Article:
Amazon.com Reviewer Grade: B, Very Good; of the first 29 reviews, the average reader rating was 83.45%.

Silence by Deborah Lytton

What’s It About?

Stella is a shy, fifteen year old girl who is having trouble adjusting to her new school–following the divorce of her parents and the relocation of her, her mother, and her sister to a new town. She feels out of place, even as her only friend tries to pull her into the popular crowd. The only thing she has going for her, she believes, is her voice. When she sings, she doesn’t feel invisible. And, when her voice lands her the lead in the high school musical, she feels like she actually has a shot at being normal.

Hayden is an awkward and quiet boy with a speech impediment who is new to the same school as Stella. While he tries to keep his distance, he can’t help but be drawn to Stella–there’s just something about her that makes him want to reach out. But he is emotionally scarred by an abusive past and prefers to keep everyone at an arm’s length. Besides, he is embarrassed by his slow speech and prefers to stay quiet. How could he start a relationship with Stella if he can’t even speak to her?

When Stella is accidentally knocked unconscious and falls into a swimming pool at a party, fate intervenes and Hayden is there to save her from drowning. But when she wakes up, she has lost her hearing–and the only dream she ever cared about. Temporarily deaf, she loses her spot in the musical and falls into a depression. While waiting for an operation that can restore her hearing, Hayden begins to show her all that she can do without it. As the two spend more and more time together, they begin to fall in love. But, can Hayden really give his heart away when his past has already broken it? Is he good enough for Stella? And, is Stella willing to abandon her former dream when she discovers things about herself she never realized until Hayden showed up?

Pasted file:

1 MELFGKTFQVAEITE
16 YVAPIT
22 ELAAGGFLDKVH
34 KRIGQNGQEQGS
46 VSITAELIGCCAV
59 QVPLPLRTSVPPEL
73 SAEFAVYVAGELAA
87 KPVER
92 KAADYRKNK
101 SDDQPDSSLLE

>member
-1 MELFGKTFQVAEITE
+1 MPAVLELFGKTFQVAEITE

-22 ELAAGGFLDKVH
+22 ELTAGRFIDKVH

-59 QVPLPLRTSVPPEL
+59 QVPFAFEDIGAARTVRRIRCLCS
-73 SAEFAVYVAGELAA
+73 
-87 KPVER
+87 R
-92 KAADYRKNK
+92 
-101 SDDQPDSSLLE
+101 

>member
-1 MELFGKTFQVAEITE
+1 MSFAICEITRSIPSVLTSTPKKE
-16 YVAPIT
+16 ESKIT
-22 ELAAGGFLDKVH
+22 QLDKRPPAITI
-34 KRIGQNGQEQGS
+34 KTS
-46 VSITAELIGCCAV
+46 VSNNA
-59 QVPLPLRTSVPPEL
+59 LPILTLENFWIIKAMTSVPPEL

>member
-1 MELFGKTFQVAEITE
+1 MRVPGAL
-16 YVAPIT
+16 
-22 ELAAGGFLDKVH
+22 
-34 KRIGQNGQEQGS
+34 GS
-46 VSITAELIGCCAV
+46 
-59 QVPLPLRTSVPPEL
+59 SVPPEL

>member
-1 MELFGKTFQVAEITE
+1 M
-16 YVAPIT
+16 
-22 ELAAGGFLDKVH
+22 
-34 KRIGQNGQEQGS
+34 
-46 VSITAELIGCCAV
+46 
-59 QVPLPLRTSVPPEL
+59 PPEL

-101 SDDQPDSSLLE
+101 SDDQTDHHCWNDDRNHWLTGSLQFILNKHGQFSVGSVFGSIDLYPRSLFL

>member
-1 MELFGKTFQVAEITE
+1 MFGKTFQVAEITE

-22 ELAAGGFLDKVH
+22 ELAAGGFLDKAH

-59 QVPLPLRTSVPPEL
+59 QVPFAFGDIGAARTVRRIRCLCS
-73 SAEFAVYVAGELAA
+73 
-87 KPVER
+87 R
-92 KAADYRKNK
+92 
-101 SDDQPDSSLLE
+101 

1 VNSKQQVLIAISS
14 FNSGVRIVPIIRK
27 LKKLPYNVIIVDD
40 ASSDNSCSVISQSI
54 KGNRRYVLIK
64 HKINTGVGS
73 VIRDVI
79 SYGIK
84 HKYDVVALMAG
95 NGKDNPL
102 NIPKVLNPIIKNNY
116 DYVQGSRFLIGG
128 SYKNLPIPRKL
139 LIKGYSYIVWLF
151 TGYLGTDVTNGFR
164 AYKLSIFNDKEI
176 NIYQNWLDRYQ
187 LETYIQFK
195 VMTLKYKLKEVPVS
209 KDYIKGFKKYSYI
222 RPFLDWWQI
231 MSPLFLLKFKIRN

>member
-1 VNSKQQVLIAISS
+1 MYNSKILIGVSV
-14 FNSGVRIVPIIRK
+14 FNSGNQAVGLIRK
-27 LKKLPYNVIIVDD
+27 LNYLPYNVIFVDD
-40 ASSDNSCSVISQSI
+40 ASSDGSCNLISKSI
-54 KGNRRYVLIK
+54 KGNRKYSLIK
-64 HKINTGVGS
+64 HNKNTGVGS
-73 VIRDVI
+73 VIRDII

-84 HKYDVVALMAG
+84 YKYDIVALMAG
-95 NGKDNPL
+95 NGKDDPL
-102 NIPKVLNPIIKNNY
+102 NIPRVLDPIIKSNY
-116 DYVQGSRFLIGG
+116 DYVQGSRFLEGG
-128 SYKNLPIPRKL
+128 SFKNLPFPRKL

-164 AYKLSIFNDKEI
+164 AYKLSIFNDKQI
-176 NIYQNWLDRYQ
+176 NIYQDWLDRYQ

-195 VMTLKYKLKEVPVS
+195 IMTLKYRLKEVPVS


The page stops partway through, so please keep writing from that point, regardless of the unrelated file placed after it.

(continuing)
Should You Read It?

If you enjoy young adult love stories, like John Green’s The Fault in Our Stars, you will love this book. The alternating first person narration between Stella and Hayden gives insight into how each character feels about the blossoming relationship. The tone, despite the characters’ damaged childhoods, is light and laced with hope. With an uplifting conclusion, this tale is a love story–not a tragedy. The chapters are short and language easily digestible. There are also many references to various arts–music, poetry, painting, etc. So, if you’re nostalgic about the role that the arts played in your high school years, you may also enjoy this story for that reason.

Links and References

Author Information: Website, Facebook, Twitter, Goodreads

Book Reviews: Reading Bifrost, Mel’s Shelves, Bookworm Lisa

Purchase: Buy It On Amazon.com

Other Books By Deborah Lytton: Jane in Bloom (2009)